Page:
The performers on this PBS special are all young in years (most look to be in their 20’s), but with a solid awareness of traditional Irish music and the history behind it. But they also like to add contemporary elements into the mix. For the most part, the ensemble sound has audible origins in the small group; of neo-traditionalists who popularized the old dance, air, and ballad repertoire during the 1970’s, bands such as De Danann, Planxty, and the Bothy Band. Like those iconic bands, Celtic Crossroads features the “classic” melodic instruments, such as fiddles, uillean pipes, wooden flute, tenor banjo, and accordion, adding a Celtic harp to conjure up comparisons to the Chieftains. But - also like the neo-traditional bands just mentioned, they add strong, rock-tinged accompaniment on acoustic guitar, bouzoukee, mandolin, and mandola, instruments rarely encountered in more rigorous performances by the hardest-core traditionalists.

They also essay some strictly contemporary songs - Andy Briggs’ “Last of the Great Whales”, Americana songwriter Steve Earle’s “Galway Girl” (which, to be sure, sounds as Irish as an Americana song possibly can), and - the most radical choice of all, “U2’s “With Or Without You”. But before you get to thinking they’ve jumped the shark with that last selection, I quickly point out that it’s given a lush, lyric-ballad treatment built around Celtic harp and flute (plus folk-style vocal). Viewers of all ages - and the live-concert audience skews toward gray - should be able to easily tolerate, even enjoy it. The title of the concert, “World Fusion”, is a reference to the fact that the group also performs some distinctly non-Irish pieces, such as Italian composer Vittorio Monti’s famous violin piece, “Czardas”, written in the style of Hungarian gypsy music; a medley of US fiddle favorites, “Cotton-Eyed Joe” and “Orange Blossom Special”; and a piece curiously entitled “Cajun Blues”, which doesn’t sound especially Cajun to me, perhaps because it’s played on the tenor banjo. These non-Irish pieces are played with a showier, virtuosity-for-virtuosity’s sake abandon, less controlled than the pieces from their own tradition, but are entertaining as showpieces nonetheless. (When I say “their own tradition”, let me not overlook the fact that there’s an American and a Norwegian in the line-up.)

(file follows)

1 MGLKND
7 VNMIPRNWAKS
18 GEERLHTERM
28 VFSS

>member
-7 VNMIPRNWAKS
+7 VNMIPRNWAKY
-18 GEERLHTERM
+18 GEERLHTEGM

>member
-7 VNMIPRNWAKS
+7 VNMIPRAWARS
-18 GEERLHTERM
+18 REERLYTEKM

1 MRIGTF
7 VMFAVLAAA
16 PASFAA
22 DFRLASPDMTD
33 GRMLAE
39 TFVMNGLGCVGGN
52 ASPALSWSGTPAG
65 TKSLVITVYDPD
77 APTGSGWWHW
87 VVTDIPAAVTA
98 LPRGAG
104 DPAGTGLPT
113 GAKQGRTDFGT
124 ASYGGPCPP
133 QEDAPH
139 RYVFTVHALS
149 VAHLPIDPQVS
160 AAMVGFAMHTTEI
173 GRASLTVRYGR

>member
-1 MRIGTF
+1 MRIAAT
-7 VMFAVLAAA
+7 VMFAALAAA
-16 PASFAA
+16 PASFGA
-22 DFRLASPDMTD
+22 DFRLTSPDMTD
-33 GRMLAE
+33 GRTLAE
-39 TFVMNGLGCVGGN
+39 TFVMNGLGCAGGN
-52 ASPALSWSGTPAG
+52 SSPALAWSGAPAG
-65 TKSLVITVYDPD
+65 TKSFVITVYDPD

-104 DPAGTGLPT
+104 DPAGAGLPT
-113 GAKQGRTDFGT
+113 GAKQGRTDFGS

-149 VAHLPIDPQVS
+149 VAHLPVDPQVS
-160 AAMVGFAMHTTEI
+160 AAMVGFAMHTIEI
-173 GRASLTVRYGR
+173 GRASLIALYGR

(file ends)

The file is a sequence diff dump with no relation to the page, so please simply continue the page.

What separates Celtic Crossroads from other neo-traditional bands is the excellence of the dancing. Dancers Marcus Donnelly (who shows his agility on an old “brush dance” or “broom dance”, in which he dances with and around a broom) and Charlene Morrison are championship caliber, thus helping to make the Celtic Crossroads show a “complete package”. The singing is fine, the musicianship is intelligent - as a former bodhran player, I particularly appreciate Diarmid Hurley’s skill and inventiveness on the goat-frame drum - the arrangements true to their roots. It’s the “real deal”, for sure, but it’s a contemporary version of the real deal, not a preserved museum piece.

The concert itself lasts about 80 minutes. There is also a bonus feature in which the producers of the entourage talk bout the background of the show and its participants. Newcomers to Irish music, in particular, may learn quite a bit, while I found it held considerable interest throughout its 23-minute length. The sponsor of the concert and disc, Tourism Ireland, has appended three short promotional travelog segments plus a few seconds of several other promotional more clips, presented in such an ingratiating manner that one almost forgets one is looking at a commercial.

Relevant websites are and